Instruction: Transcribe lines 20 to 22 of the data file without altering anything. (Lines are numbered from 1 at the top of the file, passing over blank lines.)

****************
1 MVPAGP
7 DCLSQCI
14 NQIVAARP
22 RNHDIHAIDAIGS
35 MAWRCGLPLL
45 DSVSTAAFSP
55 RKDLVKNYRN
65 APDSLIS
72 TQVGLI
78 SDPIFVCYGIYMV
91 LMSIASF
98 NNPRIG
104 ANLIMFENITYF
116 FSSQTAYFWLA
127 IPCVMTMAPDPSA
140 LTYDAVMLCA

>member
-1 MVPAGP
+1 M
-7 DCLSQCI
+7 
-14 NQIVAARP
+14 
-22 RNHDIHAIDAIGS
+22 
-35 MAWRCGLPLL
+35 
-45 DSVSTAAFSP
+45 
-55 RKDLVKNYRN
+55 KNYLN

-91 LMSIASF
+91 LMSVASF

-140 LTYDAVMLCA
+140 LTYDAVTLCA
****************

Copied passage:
-7 DCLSQCI
+7 
-14 NQIVAARP